Best Albums of the last 12 months or so… Passion Pit

May 1, 2009

Hey.  It’s May.  I continue to slack. Since the year is nearly half over, I’ll just post 12 or so albums I liked over the last 12 or some months…

Passion Pit – Chunk of Change

(#3 of 12 in no particular order)

As mentioned before, people are sick of sincerity. The world’s heart has hardened as year-after-year of more cloying emo bands  have clogged the brains of music fans and playlists of radio stations. When you hear something that’s confessional verging on embarrassing, it’s no longer a bold statement but a groaner.

Passion Pit, the nom de plum of Michael Angelakos, has the only acceptable excuse: these songs are not for you to hear. PP’s debut EP, “Chunk of Change” was recorded by him for an audience of one — his girlfriend.  Lyrics that would normally be cringe-worthy once again become sweet.  Grand imperfect love-sick gestures are somehow okay again.

What’s more, you can ignore all the lyrical content and you’re still hearing a brilliantly made laptop album. It’s an EP that mixes refreshing up-tempo samples, charmingly twee falsettos and occupational club-worthy bass. Their Vampire Weekendesque blog buzz has polarized critics, and the back-backlash should be starting soon.  Don’t worry about choosing sides… just give ’em a listen.

Their first LP, Manners, is dropping soon.


Who’s NOT Playing Pitchfork This Year

March 26, 2009

Thanks to the idiotic “Radius Clause” inflicted on Chicago every summer, while we eagerly anticipate which bands are announced to play its  two major music festivals every year, we know immediately who WILL NOT be playing.

"Sad hipster" courtesy of Aubs on Flickr

Time Out Chicago explained it well last year:

For 60 days before and 30 days after their Lollapalooza appearance, Lolla performers are prohibited from booking a show within 250 miles of Chicago (which includes Madison, Milwaukee, Champaign, Indianapolis, Ann Arbor and Iowa City)

Because of these bullshit protectionist agreements we know that any band that plays P-fork (July 17th to 19th) cannot play Lolla (Aug 7th to 9th). Boo, fucking, hoo. But it gets more interesting than that.

Provided that Pitchfork also follows these festival rules we know that any band playing between ~May 18th and ~August 16th will not be sweating it up on stage in Union Park.

This includes TONS of bands, most of which are inconsequential. But there are a few groups that are well-regarded by the haute-indie online tastemakers that now cannot play. (Pitchfork ratings in parenthesis):

I’m especially suprised to see SXSW * bloggy sweethearts School of Seven Bells and Passion Pit on this list. St. Vincent, though only registering one album on p4k, has been a favorite over the years.  As has Art Brut who will be doing a 5-day residency at Schubas over the summer.


Passion Pit Drives Schubas Crazy

January 28, 2009

Just reviewed Passion Pit for UR Chicago here.

Will re-post the article below, and extend it with some more rambling commentary…

 

In a giddy fit of keyboards, falsettos, and saccharine dance beats, Boston newcomers Passion Pit are charming their way west during their first national tour.  P.P. bounced their way through a congenial but criminally short set last night at Schubas, as Michael Angelakos engaged the audience with the same disarming manner and sky-high vocals that seep through every track of his debut EP, Chunk of Change.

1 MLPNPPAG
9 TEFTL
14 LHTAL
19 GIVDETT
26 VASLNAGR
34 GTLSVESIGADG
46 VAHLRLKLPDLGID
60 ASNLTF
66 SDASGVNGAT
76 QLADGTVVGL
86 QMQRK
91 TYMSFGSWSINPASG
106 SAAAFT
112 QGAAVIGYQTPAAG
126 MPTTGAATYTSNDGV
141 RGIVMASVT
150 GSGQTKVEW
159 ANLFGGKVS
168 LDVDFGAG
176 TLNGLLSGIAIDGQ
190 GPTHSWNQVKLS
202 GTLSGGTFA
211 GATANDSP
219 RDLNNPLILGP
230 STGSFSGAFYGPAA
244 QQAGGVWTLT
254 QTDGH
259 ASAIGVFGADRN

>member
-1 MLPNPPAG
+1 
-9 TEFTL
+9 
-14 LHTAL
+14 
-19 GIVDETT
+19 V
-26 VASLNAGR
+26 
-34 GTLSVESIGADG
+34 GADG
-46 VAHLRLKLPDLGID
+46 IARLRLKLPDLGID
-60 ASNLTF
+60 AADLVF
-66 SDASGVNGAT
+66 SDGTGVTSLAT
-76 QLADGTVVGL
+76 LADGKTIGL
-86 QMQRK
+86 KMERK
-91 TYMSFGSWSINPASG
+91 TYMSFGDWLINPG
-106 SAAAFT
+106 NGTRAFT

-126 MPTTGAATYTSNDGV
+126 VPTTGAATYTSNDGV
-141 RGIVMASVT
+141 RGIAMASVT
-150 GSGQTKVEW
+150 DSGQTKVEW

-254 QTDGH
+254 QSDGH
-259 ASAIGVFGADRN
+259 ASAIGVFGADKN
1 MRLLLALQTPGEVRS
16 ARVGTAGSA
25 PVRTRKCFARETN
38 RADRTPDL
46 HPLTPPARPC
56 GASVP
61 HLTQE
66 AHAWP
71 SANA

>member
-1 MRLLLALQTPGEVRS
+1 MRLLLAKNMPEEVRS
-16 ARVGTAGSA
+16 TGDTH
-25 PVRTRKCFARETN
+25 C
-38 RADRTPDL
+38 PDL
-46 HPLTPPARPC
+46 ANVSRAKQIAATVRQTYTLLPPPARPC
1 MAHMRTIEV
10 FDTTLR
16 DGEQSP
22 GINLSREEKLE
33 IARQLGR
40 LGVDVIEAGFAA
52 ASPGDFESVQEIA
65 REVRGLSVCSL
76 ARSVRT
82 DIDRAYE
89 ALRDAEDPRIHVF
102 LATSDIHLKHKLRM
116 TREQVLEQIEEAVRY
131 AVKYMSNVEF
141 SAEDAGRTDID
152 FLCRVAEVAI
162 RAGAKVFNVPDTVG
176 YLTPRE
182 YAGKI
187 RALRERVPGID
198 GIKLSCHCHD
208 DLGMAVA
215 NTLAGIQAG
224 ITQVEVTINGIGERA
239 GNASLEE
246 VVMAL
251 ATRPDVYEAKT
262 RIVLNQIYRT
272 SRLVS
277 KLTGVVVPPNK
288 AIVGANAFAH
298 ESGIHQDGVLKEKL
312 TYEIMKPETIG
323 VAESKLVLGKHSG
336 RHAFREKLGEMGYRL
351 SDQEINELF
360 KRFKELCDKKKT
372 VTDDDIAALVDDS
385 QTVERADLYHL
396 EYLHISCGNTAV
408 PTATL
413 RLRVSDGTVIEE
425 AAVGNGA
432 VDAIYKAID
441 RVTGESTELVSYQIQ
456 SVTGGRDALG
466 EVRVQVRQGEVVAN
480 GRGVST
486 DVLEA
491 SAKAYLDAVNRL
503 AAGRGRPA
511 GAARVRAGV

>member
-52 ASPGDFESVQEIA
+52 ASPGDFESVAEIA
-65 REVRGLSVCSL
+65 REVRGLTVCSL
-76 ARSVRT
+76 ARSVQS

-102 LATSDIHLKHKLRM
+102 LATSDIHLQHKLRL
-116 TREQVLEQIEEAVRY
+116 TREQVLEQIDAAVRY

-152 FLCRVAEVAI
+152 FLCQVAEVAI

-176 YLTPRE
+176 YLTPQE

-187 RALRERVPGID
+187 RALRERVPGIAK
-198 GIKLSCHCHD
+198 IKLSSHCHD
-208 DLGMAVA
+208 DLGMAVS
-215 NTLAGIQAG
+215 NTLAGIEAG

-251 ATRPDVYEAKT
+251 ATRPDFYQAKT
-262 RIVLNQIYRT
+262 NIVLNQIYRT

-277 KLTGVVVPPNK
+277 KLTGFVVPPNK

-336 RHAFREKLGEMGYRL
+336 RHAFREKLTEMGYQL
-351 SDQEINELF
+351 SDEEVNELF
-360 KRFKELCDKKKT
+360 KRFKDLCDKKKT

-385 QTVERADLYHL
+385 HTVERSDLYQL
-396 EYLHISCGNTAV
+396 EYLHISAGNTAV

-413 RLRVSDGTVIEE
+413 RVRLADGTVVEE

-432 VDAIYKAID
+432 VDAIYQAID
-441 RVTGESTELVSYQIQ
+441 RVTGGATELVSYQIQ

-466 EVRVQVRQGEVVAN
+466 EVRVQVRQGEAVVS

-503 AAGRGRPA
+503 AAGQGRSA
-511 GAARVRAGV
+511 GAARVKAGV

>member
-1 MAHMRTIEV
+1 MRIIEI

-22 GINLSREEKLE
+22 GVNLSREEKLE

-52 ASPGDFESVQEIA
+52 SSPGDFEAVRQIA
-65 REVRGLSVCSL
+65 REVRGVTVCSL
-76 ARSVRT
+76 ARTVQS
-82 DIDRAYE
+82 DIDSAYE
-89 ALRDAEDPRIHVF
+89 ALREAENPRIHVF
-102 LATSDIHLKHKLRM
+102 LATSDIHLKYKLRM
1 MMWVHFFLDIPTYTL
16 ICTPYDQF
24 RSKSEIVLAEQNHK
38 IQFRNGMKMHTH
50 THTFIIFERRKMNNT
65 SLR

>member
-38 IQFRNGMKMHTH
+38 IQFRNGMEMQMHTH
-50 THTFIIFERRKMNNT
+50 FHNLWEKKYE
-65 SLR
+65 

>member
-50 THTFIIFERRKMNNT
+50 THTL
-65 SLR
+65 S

PassionPitSchubas1.28-7 

The set started out playful and keyboard-heavy with Angelakos’ ear for pop melody pushing to the forefront.  Flanked a guitar, drums, two Rolands, a Moog, and sitting behind a Yamaha synth himself, Angelakos’ dare-you-to-sing-higher-than-me octaves pierced through riffs, piano lines, and programmed back-beats. Espousing sentiments that in lower vocal ranges might be cringe inducing diary entries, the proper set ended with the dance-happy electropop of “Sleepyhead” and “Better Things” to which the sellout crowd lost their collective brains to, bloggers and ALTBros alike.

Angelakos apologized repeatedly for the abridged set, but, the audience couldn’t blame them for succinctness – Passion Pit just haven’t been around long enough to have a full set.

In a backstory that’s impossible not to repeat; Passion Pit’s origins couldn’t be more endearing: Originally a late Valentine’s Day present for Angelakos’ g/f, the “Chunk of Change” CDR made the rounds at Emerson University, made waves in Boston, and made headlines after some stellar sets at this year’s CMJ music fest in New York. A few months later, after some east coast practice gigs, they’re on tour backed by new label Frenchkiss, playing the six songs that everyone knows and road-testing a few new ones.

Passion Pit’s sincerity and DIY style fits with just a few other bands who somehow dodge be criticized for being goddamned “sincere” all the time — people have seemed to get really sick of that recently. (The fact that, as 20-something culture consumers, we already have issues with earnestness is fodder for a different blog).

I see Angelakos along side other singer/songwriters like Khaela Maricich (The Blow), Ben Gibbard (a-la The Postal Service), and Robert Wratten (Field Mice) as artists that manage to be shmultsy but nevertheless loveable.

Let it be a lesson to those aspiring coffeehouse guitar wankers… if you’re inspired to put your love / breakup letters to music and share it with the world, do two things:

  1. Sing higher and/or softer than you’re comfortable
  2. Put some good fucking beats behind it

You’ll be a blogosphere hero in no time.